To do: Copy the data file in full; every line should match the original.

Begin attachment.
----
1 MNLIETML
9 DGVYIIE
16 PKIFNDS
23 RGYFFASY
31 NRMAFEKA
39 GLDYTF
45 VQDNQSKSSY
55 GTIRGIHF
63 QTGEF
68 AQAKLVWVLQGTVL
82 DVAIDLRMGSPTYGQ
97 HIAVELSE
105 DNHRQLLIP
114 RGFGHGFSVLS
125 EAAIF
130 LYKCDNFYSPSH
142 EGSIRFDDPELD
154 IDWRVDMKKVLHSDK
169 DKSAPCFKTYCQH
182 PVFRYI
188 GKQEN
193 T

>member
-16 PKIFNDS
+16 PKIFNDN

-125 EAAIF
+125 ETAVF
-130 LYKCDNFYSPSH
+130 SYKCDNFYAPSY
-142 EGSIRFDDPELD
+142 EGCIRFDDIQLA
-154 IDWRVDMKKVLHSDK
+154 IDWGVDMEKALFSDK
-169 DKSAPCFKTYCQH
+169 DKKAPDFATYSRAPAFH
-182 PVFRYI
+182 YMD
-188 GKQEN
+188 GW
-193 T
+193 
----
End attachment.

1 MNLIETML
9 DGVYIIE
16 PKIFNDS
23 RGYFFASY
31 NRMAFEKA
39 GLDYTF
45 VQDNQSKSSY
55 GTIRGIHF
63 QTGEF
68 AQAKLVWVLQGTVL
82 DVAIDLRMGSPTYGQ
97 HIAVELSE
105 DNHRQLLIP
114 RGFGHGFSVLS
125 EAAIF
130 LYKCDNFYSPSH
142 EGSIRFDDPELD
154 IDWRVDMKKVLHSDK
169 DKSAPCFKTYCQH
182 PVFRYI
188 GKQEN
193 T

>member
-16 PKIFNDS
+16 PKIFNDN

-125 EAAIF
+125 ETAVF
-130 LYKCDNFYSPSH
+130 SYKCDNFYAPSY
-142 EGSIRFDDPELD
+142 EGCIRFDDIQLA
-154 IDWRVDMKKVLHSDK
+154 IDWGVDMEKALFSDK
-169 DKSAPCFKTYCQH
+169 DKKAPDFATYSRAPAFH
-182 PVFRYI
+182 YMD
-188 GKQEN
+188 GW
-193 T
+193 